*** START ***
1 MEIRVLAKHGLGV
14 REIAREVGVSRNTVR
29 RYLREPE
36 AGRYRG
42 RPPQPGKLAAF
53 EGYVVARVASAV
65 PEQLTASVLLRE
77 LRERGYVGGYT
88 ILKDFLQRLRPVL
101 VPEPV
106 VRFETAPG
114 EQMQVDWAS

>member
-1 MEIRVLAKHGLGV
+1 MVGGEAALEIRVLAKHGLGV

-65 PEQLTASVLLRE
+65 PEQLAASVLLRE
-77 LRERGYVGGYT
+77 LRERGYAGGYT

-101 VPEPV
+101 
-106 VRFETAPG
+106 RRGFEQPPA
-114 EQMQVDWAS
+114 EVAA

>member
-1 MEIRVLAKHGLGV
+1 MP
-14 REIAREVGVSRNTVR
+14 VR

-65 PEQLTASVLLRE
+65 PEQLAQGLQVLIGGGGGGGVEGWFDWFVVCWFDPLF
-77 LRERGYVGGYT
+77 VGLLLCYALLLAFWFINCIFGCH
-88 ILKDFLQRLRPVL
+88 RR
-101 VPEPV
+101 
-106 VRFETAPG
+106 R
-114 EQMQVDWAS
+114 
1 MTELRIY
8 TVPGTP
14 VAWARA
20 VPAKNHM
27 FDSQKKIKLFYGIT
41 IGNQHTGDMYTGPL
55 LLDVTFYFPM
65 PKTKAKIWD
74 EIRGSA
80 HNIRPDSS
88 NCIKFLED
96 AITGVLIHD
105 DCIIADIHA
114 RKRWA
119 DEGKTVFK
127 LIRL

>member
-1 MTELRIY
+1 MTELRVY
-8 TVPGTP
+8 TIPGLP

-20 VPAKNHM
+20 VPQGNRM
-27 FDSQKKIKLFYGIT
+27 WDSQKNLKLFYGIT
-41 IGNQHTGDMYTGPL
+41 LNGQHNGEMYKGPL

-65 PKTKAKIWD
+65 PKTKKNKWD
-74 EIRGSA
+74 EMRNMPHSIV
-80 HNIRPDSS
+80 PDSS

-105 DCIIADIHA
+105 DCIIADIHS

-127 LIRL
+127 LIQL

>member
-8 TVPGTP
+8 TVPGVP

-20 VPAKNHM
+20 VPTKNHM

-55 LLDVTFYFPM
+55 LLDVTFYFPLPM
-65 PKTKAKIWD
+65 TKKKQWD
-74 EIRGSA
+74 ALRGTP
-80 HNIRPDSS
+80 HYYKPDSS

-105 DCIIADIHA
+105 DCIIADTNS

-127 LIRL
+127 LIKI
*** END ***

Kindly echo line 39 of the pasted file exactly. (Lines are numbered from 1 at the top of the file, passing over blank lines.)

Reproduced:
-106 VRFETAPG